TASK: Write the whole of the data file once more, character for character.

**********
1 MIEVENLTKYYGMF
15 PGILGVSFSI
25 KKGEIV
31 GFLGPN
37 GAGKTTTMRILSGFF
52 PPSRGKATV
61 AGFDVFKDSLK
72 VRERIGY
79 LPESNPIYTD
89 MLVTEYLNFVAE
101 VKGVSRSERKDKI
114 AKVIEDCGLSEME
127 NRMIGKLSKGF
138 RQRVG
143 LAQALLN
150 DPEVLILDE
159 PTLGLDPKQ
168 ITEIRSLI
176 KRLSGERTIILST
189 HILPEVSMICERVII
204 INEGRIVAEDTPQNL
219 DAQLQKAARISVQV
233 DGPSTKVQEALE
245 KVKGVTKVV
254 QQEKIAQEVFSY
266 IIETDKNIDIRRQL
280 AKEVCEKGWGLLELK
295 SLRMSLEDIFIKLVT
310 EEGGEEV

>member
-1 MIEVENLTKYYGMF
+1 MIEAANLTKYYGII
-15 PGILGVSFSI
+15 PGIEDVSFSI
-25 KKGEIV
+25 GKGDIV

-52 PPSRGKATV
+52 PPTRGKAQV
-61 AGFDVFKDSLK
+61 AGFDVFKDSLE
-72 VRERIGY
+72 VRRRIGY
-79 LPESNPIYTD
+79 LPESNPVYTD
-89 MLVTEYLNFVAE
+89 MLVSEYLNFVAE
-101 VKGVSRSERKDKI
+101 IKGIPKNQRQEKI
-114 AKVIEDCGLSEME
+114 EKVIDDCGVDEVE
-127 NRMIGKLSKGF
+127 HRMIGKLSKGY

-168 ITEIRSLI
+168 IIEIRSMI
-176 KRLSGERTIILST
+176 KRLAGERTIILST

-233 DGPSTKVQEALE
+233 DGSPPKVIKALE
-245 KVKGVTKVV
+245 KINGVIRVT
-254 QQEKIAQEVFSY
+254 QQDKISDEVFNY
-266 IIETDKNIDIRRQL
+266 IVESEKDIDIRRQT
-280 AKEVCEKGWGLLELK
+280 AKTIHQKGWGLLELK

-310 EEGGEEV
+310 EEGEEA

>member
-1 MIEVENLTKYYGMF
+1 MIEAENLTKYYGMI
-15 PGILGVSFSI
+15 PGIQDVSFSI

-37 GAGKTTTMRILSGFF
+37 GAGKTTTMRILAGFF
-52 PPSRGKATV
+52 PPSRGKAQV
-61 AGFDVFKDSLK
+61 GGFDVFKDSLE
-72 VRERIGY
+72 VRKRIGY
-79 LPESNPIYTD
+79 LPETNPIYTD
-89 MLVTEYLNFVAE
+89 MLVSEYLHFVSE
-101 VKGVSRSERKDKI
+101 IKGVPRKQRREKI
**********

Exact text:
1 MIEVENLTKYYGMF
15 PGILGVSFSI
25 KKGEIV
31 GFLGPN
37 GAGKTTTMRILSGFF
52 PPSRGKATV
61 AGFDVFKDSLK
72 VRERIGY
79 LPESNPIYTD
89 MLVTEYLNFVAE
101 VKGVSRSERKDKI
114 AKVIEDCGLSEME
127 NRMIGKLSKGF
138 RQRVG
143 LAQALLN
150 DPEVLILDE
159 PTLGLDPKQ
168 ITEIRSLI
176 KRLSGERTIILST
189 HILPEVSMICERVII
204 INEGRIVAEDTPQNL
219 DAQLQKAARISVQV
233 DGPSTKVQEALE
245 KVKGVTKVV
254 QQEKIAQEVFSY
266 IIETDKNIDIRRQL
280 AKEVCEKGWGLLELK
295 SLRMSLEDIFIKLVT
310 EEGGEEV

>member
-1 MIEVENLTKYYGMF
+1 MIEAANLTKYYGII
-15 PGILGVSFSI
+15 PGIEDVSFSI
-25 KKGEIV
+25 GKGDIV

-52 PPSRGKATV
+52 PPTRGKAQV
-61 AGFDVFKDSLK
+61 AGFDVFKDSLE
-72 VRERIGY
+72 VRRRIGY
-79 LPESNPIYTD
+79 LPESNPVYTD
-89 MLVTEYLNFVAE
+89 MLVSEYLNFVAE
-101 VKGVSRSERKDKI
+101 IKGIPKNQRQEKI
-114 AKVIEDCGLSEME
+114 EKVIDDCGVDEVE
-127 NRMIGKLSKGF
+127 HRMIGKLSKGY

-168 ITEIRSLI
+168 IIEIRSMI
-176 KRLSGERTIILST
+176 KRLAGERTIILST

-233 DGPSTKVQEALE
+233 DGSPPKVIKALE
-245 KVKGVTKVV
+245 KINGVIRVT
-254 QQEKIAQEVFSY
+254 QQDKISDEVFNY
-266 IIETDKNIDIRRQL
+266 IVESEKDIDIRRQT
-280 AKEVCEKGWGLLELK
+280 AKTIHQKGWGLLELK

-310 EEGGEEV
+310 EEGEEA

>member
-1 MIEVENLTKYYGMF
+1 MIEAENLTKYYGMI
-15 PGILGVSFSI
+15 PGIQDVSFSI

-37 GAGKTTTMRILSGFF
+37 GAGKTTTMRILAGFF
-52 PPSRGKATV
+52 PPSRGKAQV
-61 AGFDVFKDSLK
+61 GGFDVFKDSLE
-72 VRERIGY
+72 VRKRIGY
-79 LPESNPIYTD
+79 LPETNPIYTD
-89 MLVTEYLNFVAE
+89 MLVSEYLHFVSE
-101 VKGVSRSERKDKI
+101 IKGVPRKQRREKI